The Buddhist Vision of Human Nature

Chapter Three is, in my unlearned opinion, a masterful presentation of the philosophical content as well as the history of Buddhism. Of course it is written for westerners, and uses the familiar (i.e., western) methods of analytic breakdown, linear narration, and sociological analysis. There may be other equally good starting points but Palmer's exposition is definitely a good one.

I was especially struck by how useful the "Summary" section is (it begins on p. 89, and is a little longer than usual). The author links what he has said in the chapter to the title of his book, which as you know is Visions of Human Nature. Like the other -isms studied in these chapters, Buddhism assumes that there is something called human nature and that it is has universal features. However, it leaves out the notion of a substantial self (as did certain western philosophers) and emphasizes the continuity of human and non-human nature (again, as did certain westerners). Many of Buddhism's ethical teachings are familiar to our ears — don't lie, don't steal, etc. — but it would be a serious mistake to think they have the same philosophical underpinnings. Philosopher Arthur Danto stressed this point perhaps more strongly than Palmer himself would, holding that "Buddhist ethics makes sense only if one accepts the metaphsycial presuppositions on which they are based (the doctrine of karma and reincarnation)" (this wording is Palmer's, p. 93). If we take the phrase "Buddhist ethics" in the large sense to include not only the Big Moral Issues but also the practical knowledge that guides everyday actions (recall the flossing cartoon on p. 80), then Danto and others who stress the metaphysical dimension mean that attempts by westerners to use Buddhism as a lifestyle rather than a world view are misguided.

Not all philosophers share Danto's view. For instance, Palmer cites Edward Conze as representing the opposite view. But the issue is more than a squabble among academic philosophers. Consider Phil Jackson's book Sacred Hoops; Spiritual Lessons of a Hardwood Warrior, in which he describes the effect that "Eastern principles" had on his personal life, his career as an NBA player, and his coaching of the Chicago Bulls. Consider too that wonderful press conference held a few minuts after the Bulls' final NBA championship, when Michael Jordan explained to a panel of banal and tiresome sports reporters how he knew when to take the game-winning shot. "Zen teaches us about that," Michael said. "Everything is a flow, and everything has its moment. If you're in the flow, you know the moment." Then, looking at the puzzled reporters, he concluded, "The moment is the moment." (I still remember the interview, but am not sure which was more wonderful, Michael's summary or the stunned look on the faces of those news people.)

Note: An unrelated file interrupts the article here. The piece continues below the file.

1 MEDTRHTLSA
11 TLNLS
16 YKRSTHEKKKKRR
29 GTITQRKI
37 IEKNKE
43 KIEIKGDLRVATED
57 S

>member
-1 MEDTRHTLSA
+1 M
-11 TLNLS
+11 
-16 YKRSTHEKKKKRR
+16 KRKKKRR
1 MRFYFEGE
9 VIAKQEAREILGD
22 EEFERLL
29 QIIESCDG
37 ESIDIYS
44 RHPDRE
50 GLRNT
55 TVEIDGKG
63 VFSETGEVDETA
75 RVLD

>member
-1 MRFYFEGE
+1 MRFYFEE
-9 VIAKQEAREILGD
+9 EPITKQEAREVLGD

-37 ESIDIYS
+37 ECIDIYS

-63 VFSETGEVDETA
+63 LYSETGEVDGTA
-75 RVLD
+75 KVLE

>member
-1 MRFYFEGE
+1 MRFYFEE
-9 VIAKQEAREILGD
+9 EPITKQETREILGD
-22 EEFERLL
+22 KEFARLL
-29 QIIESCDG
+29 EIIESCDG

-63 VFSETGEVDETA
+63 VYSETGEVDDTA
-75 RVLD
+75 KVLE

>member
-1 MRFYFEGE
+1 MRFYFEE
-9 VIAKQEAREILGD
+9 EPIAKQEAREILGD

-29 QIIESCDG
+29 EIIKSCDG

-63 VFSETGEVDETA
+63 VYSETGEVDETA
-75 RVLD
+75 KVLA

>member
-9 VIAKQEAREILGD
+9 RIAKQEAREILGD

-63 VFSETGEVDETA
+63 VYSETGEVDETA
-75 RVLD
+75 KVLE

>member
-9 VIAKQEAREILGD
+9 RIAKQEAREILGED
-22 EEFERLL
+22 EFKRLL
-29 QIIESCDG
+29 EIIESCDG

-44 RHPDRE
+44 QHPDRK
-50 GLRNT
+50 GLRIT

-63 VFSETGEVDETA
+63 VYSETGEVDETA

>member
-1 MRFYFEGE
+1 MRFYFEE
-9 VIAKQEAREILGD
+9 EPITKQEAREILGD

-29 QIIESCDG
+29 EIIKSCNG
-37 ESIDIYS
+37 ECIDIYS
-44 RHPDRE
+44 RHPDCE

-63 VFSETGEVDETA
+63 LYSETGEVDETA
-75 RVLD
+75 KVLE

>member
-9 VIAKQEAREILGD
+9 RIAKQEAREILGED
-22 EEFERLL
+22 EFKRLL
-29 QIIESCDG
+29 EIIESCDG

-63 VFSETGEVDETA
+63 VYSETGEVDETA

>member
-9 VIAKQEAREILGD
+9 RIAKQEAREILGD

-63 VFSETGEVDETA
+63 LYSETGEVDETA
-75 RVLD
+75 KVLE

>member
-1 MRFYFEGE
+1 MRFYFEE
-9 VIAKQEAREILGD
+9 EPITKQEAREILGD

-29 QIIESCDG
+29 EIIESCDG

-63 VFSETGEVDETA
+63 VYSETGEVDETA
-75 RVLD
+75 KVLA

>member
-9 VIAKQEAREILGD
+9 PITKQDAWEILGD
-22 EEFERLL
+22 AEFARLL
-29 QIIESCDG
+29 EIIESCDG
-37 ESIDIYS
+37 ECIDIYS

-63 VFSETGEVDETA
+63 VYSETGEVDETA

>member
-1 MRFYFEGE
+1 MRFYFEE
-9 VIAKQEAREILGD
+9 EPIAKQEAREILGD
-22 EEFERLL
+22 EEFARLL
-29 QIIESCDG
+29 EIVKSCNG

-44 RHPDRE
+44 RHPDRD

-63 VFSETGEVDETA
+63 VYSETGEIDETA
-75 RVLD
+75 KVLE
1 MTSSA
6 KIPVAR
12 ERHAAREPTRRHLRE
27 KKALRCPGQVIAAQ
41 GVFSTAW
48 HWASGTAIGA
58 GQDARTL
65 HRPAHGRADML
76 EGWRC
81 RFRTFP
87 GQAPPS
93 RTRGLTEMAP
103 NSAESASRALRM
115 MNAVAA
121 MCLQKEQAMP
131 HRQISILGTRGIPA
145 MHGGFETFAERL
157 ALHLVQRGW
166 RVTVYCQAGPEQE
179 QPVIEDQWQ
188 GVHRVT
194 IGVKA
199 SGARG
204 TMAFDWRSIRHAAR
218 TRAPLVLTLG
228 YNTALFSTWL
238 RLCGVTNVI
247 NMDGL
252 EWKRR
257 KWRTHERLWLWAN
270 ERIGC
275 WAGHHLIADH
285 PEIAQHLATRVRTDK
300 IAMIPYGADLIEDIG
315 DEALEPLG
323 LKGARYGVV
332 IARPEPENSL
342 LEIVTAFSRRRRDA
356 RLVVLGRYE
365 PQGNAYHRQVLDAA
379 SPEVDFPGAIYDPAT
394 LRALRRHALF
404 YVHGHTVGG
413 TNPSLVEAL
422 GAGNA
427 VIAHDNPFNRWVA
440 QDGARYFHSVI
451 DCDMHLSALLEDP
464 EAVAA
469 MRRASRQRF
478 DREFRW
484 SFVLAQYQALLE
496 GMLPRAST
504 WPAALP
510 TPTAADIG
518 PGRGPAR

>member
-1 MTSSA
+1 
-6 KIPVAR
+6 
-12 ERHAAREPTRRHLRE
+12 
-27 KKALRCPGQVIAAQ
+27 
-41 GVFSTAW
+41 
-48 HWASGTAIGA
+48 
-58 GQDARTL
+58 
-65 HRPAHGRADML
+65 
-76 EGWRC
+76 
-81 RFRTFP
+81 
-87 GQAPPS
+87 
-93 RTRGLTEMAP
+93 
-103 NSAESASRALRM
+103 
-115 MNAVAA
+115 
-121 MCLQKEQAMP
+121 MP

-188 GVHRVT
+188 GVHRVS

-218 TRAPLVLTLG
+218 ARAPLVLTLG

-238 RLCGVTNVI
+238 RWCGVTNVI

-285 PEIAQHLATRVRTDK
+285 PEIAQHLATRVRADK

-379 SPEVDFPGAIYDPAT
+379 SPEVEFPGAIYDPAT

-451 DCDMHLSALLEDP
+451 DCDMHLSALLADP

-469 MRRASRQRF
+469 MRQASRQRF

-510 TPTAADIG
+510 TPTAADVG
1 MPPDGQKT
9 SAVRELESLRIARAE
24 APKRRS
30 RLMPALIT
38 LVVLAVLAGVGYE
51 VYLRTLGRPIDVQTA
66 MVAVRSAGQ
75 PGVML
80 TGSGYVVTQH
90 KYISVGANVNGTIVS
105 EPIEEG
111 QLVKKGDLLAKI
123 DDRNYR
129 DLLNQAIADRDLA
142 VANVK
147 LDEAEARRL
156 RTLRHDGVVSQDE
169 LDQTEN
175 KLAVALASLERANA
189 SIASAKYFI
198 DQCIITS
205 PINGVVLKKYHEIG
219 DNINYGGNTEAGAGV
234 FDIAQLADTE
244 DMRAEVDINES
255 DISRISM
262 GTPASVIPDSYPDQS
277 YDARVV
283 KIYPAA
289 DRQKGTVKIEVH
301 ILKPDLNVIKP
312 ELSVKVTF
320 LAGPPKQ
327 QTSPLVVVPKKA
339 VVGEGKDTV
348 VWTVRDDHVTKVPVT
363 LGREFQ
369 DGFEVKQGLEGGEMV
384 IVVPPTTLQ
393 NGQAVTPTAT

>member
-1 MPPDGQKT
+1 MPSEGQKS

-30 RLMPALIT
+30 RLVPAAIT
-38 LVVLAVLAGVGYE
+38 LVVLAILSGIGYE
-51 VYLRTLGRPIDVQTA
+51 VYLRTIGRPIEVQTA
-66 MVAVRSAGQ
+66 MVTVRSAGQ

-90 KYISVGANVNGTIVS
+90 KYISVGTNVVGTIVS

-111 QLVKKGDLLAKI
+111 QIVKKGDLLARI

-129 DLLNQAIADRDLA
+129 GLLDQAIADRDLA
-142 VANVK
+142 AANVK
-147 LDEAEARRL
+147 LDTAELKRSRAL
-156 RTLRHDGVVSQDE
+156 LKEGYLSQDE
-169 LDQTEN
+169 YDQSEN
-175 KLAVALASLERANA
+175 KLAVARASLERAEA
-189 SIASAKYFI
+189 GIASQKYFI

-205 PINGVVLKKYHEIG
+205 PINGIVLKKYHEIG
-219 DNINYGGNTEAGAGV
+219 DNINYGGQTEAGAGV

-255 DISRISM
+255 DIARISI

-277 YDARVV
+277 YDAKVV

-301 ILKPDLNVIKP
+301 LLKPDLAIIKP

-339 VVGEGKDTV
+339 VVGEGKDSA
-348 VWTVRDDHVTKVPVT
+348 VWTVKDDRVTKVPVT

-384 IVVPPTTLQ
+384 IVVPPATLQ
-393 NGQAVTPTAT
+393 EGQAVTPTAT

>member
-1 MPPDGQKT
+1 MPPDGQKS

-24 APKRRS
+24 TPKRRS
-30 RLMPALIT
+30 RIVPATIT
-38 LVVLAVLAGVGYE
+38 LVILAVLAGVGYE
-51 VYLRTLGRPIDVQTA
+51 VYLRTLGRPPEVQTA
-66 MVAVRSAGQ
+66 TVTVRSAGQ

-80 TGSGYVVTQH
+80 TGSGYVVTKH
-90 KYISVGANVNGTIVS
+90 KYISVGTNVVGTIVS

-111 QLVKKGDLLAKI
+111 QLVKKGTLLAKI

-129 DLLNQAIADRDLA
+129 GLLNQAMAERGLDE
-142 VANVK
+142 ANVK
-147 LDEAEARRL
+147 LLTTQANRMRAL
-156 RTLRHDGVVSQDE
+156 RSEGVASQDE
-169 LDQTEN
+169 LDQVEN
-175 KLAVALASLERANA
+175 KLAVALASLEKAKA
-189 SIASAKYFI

So is Danto right, or Jackson? Palmer seems to side with Jackson, though I am not sure. What do you think?

Finally, one other meta-level reflection. (By "meta-level" I mean "commenting on comments," in this case Wren writing about Palmer, who is writing about the sacred texts, which are about...) Notice that at the end of his summary as well as elsewhere in this chapter and, mutatis mutandis (look that phrase up, it may be on the final exam!), Palmer accounts for the spread of Buddhist thinking by describing sociopolitical conditions, as though the main cause was not the power of the ideas but rather the power of institutions such as imperial authority. (I say "as though" to be fair to Palmer, who I think actually believes that this is a two-way interaction.) This is a big issue in the history of ideas, and has its classical expression in Marxism's distinction between superstructure and infrastructure. Do grand superstructural theories (theories of economics as well as theories of art, philosophy, religion, and so on) change because of changes in the sociopolitical infrastructure (which includes the actual economic relationships that are the subject matter of economic theory)? Or is it philosophy and other sorts of theory that change the concrete social and political and — for Marx, most basic of all — economic conditions of life? This question will recur throughout the book.

Supplemental Readings

Required: The Sammaditthi Sutta (Discourse on the Right View). Please click on this link at the beginning of this line to read the introduction to this classic text. You will notice there are internal links that will take you to the rest of the text. Sidepoint: I don't think you will find this assignment burdensome, but if you do, let me know in an email message. These supplemental readings are supposed to inspire you, not flatten you.

Optional: There is a ton of stuff about Buddhism on the web and in the library. I have posted a tiny fraction of it on a separate page that gathers additional information about Buddhist teachings and assorted images. Take a look even if you don't have time to study it in detail. I think you will be struck by the strange beauty as well as the variety of the statues and other images you will find there (remember, the Buddha is a spiritual force as well as a historical person).

Special Event: You might want to do something Buddhistic in order to fulfill one of the Special Event requirements. For instance, you could visit a Buddhist temple in Rogers Park or attend the world-renown Art Institute in the Loop or the famous Oriental Institute on the south side.